Rob Bell may be a universalist. I don’t think this would prove surprising to too many people. Certainly his theological trajectory over the years has been concerning and it’s rare for a guy to suddenly and radically reverse that kind of a path.
Bell has a book coming out in the near future, one titled Love Wins: A Book About Heaven, Hell, and the Fate of Every Person Who Ever Lived. According to the publisher’s description, “Bell addresses one of the most controversial issues of faith—the afterlife—arguing that a loving God would never sentence human souls to eternal suffering. With searing insight, Bell puts hell on trial, and his message is decidedly optimistic—eternal life doesn’t start when we die; it starts right now. And ultimately, Love Wins.” It needs to be noted that this kind of copy is typically written by the publisher rather than the author and that it is intended to sell the book rather than necessarily provide an accurate description of the book’s contents.
A few days ago a video appeared on YouTube and Vimeo and other sites. In that video Bell describes the topic of the book. Here it is: (people reading via RSS may need to click this link):
Over the weekend several bloggers wrote about this video: Josh Harris, Denny Burk, Kevin DeYoung, Justin Taylor, Phil Johnson, and Z among them. Some of those articles went viral, garnering thousands of comments between them, making a bit impact on Twitter, Facebook and other social media.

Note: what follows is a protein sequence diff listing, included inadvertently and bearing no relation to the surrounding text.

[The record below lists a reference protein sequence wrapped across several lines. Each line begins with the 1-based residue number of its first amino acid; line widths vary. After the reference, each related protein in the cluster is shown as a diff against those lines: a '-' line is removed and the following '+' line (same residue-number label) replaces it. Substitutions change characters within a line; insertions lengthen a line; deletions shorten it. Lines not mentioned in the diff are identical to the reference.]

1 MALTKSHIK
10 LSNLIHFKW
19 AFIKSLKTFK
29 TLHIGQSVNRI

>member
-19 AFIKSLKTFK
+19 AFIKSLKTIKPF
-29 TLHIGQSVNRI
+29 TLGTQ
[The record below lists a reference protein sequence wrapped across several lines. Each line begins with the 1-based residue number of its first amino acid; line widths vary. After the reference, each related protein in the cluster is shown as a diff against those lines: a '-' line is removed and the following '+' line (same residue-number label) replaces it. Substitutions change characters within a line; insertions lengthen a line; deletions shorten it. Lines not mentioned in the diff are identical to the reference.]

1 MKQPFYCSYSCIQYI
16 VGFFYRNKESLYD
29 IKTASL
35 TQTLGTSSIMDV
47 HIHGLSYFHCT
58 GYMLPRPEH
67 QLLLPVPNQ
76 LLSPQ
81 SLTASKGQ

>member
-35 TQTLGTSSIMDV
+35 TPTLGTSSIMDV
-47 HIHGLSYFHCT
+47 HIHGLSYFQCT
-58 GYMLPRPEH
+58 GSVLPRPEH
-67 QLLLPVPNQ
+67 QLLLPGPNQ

I am not going to comment on whether or not Bell is a universalist. To be honest, at this point I think it is a little bit too early to make that determination. I watch the video and read the marketing copy and think that it shows a very deliberate vagueness that is meant to raise questions but not answer questions, that is meant to generate controversy and sell books. And so far it’s succeeding admirably. My guess is that in the end Bell will take a vague universalist position–not outright universalism but still something that is still clearly unorthodox (as Brian McLaren did in his earlier days before he got into the kind of outright denial that has been the core of his more recent books).
My interest at this point is less in what Bell believes and what his book is going to say–that will be clear in March when the book begins to hit store shelves–but in the speed at which information and opinions have been disseminated. As someone who has spent a lot of time thinking about digital technologies, about how our lives have changed because of them, I see here a clear example of the ever-growing importance we place on speed, on immediacy. This is not to critique any of the people who have written about Bell over the past few days–much of what they have said has been thoughtful and accurate. But still, I see in this situation a clear example of how the news works today, of how information spreads at light speed through digital media. Which draws me to something I say in my book The Next Story: